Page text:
Board of Education Approves Resolutions About Calendars and Performance Grades

The Guilford County Board of Education at its Dec. 2 meeting approved two resolutions about legislation that impacts public schools.

First, the Board approved a resolution asking the state to give local school boards control over school calendars.

State law currently restricts how school calendars can be set, including when the first and last day of school may take place. Under the resolution, the board states those restrictions create a situation where fall semester can’t be completed before the winter break, has led to a decrease in the amount of instructional time students have before taking Advanced Placement and International Baccalaureate tests, and created other challenges for GCS students.

The resolution says reinstating calendar control to local school boards would allow the boards to best meet the unique educational needs and school calendar preferences of the children and families within their communities.

The Board also approved a resolution denouncing the “School Performance Grades” as an ill-conceived, ineffective and potentially damaging approach to addressing otherwise legitimate needs to provide parents and taxpayers with accurate indications of school performance. Public schools will each be assigned a letter grade, from A through F, in February. The resolution asks the General Assembly to repeal the School Performance Grade legislation.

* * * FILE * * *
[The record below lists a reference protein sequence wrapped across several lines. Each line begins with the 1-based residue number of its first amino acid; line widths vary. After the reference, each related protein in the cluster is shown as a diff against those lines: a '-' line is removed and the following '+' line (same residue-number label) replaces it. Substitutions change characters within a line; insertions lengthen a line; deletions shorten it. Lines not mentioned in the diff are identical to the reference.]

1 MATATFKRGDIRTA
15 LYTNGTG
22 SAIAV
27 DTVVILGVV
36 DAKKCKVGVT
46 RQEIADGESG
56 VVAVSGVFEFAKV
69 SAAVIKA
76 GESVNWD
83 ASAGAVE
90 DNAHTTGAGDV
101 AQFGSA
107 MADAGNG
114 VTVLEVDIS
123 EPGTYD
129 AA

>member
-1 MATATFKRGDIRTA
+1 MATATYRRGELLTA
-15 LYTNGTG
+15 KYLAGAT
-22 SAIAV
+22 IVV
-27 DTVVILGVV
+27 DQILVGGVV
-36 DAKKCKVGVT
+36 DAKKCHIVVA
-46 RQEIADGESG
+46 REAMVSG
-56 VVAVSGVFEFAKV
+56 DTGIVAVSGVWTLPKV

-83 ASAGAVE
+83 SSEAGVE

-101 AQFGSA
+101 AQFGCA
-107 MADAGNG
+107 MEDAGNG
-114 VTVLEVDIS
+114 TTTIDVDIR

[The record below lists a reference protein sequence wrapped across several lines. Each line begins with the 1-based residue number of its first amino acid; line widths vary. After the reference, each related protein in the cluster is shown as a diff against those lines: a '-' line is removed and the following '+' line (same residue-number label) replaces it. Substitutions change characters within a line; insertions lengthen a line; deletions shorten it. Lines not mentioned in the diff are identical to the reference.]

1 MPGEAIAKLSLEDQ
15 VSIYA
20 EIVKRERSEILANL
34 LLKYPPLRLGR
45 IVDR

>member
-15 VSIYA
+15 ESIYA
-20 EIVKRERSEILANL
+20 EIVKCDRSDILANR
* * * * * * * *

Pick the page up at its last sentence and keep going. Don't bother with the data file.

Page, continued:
Under the legislation, standardized test scores would account for 80 percent of the A-F grade; growth would account for just 20 percent. The Board’s resolution notes that relying on one measure – standardized test scores – for 80 percent of the grade defies best practices in educational evaluation and research, and severely limits the impact of yearly growth.

According to preliminary calculations, the majority of GCS elementary and middle schools may be assigned a grade of D or lower under this proposed system, yet three-fourths of those schools met or exceeded growth. The reverse would be true if proficiency and growth were given equal weighting.

The resolution also states, “this proposed grading system is fraught with error and will likely be misleading to the public regarding the quality of education provided by each school, Guilford County Schools, and public education, generally.”